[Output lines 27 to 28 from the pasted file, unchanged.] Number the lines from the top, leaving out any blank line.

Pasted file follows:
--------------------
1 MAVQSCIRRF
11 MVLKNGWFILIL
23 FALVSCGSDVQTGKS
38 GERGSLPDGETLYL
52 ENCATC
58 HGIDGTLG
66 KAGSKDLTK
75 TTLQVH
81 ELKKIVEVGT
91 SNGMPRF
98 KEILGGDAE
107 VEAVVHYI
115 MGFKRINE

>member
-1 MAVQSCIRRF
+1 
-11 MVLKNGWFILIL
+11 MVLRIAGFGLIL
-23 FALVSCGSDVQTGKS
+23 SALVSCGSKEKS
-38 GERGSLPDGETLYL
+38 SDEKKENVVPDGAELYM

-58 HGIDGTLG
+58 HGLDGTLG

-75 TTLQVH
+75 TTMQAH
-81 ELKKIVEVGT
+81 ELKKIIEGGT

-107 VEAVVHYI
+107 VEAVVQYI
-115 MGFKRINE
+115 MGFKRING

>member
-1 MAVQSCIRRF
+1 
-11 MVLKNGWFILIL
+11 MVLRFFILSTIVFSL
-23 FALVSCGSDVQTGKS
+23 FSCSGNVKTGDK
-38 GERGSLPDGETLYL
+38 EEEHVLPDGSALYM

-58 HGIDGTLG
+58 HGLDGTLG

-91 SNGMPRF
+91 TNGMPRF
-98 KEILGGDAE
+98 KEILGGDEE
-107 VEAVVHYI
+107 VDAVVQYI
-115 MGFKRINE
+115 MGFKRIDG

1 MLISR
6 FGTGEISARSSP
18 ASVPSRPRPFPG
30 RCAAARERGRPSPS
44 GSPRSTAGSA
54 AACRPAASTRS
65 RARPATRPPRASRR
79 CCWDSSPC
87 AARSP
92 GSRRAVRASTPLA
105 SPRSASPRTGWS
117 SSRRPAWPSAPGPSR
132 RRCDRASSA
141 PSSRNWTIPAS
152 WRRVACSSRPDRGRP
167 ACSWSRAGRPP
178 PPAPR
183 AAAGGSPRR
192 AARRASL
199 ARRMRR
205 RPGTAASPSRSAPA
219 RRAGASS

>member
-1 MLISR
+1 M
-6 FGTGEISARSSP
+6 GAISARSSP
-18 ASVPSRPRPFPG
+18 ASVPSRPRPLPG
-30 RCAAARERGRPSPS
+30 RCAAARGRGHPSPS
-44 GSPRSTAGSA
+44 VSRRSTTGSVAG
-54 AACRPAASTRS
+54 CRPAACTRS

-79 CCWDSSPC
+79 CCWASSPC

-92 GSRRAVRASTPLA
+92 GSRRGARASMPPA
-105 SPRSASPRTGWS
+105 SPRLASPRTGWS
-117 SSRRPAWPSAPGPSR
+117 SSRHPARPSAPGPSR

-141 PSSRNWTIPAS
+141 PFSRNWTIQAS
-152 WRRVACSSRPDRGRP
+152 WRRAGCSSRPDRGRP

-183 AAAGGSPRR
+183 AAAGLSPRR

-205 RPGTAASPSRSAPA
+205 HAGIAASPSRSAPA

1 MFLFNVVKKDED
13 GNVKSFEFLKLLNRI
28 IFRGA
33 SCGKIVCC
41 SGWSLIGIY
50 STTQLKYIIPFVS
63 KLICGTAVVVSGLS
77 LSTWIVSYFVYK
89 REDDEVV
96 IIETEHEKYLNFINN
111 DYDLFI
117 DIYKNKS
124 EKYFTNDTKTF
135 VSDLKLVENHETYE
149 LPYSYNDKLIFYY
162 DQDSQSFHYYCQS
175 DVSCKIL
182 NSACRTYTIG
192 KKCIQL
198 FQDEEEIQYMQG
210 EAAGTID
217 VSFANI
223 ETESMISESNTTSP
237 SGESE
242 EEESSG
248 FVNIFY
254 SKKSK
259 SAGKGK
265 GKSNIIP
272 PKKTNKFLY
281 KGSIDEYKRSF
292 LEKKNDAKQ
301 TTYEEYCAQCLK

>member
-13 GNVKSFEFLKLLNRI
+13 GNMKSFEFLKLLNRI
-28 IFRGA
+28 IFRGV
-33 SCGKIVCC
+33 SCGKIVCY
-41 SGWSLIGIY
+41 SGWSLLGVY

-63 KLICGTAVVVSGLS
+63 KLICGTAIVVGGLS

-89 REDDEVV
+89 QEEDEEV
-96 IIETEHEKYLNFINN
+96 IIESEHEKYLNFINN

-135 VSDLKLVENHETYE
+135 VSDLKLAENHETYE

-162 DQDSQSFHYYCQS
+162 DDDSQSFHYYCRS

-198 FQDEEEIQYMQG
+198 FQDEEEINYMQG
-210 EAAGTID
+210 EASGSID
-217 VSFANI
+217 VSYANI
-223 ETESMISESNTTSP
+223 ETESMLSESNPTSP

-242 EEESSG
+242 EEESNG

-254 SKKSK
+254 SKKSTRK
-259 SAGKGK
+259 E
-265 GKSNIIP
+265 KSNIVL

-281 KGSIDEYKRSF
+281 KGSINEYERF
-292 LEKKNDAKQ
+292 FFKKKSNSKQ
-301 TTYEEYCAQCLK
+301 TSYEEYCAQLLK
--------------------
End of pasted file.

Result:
-81 ELKKIVEVGT
+81 ELKKIIEGGT